Wal-Mart could afford to hike every U.S. employee’s hourly wage to at least $14.89 an hour just by not repurchasing its own stock, according to a new report from the progressive think tank Demos.
“We find that if Walmart redirected the $7.6 billion it spends annually on repurchases of its own company stock, these funds could be used to give Walmart’s low-paid workers a raise of $5.83 an hour, more than enough to ensure that all Walmart workers are paid a wage equivalent to at least $25,000 a year for full-time work,” authors Catherine Ruetschlin and Amy Traub write in the Demos paper, “A Higher Wage Is Possible: How Walmart Can Invest in Its Workforce Without Costing Customers a Dime.” Demos, whose funders include unions, is releasing the paper Tuesday morning.
Wal-Mart, the world’s largest private employer, did not immediately respond to a request for comment. In an emailed statement yesterday, the company announced that it had “surprised more than 350 associates today with on-the-spot promotions during multi-city, town hall meetings” it called “one way the retailer is listening to, learning from and thanking associates for the hard work they do every day.” That statement did not address the news, announced by labor activists Monday afternoon and confirmed that night by the National Labor Relations Board, that the federal agency was prepared to issue a complaint against the retailer for alleged violations of workers’ legal right to organize and strike.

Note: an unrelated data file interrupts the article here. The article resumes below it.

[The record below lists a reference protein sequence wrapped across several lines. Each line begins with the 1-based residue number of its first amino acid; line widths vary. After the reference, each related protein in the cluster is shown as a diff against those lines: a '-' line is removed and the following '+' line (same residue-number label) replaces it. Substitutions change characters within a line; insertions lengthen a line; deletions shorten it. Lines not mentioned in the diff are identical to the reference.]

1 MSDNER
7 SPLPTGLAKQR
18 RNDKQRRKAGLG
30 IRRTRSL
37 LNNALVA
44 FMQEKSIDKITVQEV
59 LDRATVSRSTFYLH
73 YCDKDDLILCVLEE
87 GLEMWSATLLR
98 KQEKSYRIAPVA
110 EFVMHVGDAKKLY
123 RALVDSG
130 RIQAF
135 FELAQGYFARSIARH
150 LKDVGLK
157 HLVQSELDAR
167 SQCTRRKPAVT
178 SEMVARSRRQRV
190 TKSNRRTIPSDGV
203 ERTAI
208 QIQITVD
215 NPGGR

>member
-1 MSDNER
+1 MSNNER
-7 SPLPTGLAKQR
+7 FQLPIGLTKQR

Wal-Mart announced $15 billion in additional stock repurchases at its June annual shareholder meeting, which was attended by thousands of workers flown in from around the world by Wal-Mart, as well as dozens of striking Wal-Mart worker-activists from the labor group OUR Walmart. Also noting a Bloomberg estimate that Wal-Mart repurchased roughly $36 billion in stock in the four prior fiscal years, Ruetschlin and Traub write that the purchases “further consolidated ownership of the company in the hands of the heirs to company founder Sam Walton,” securing the Walton family a bare majority stake in the company, and “increased the value of ownership among the Waltons and the other remaining shareholders.” But they contend the buybacks “did nothing to boost Walmart’s productivity or bottom line and had no direct benefit for Walmart’s customers or frontline employees.”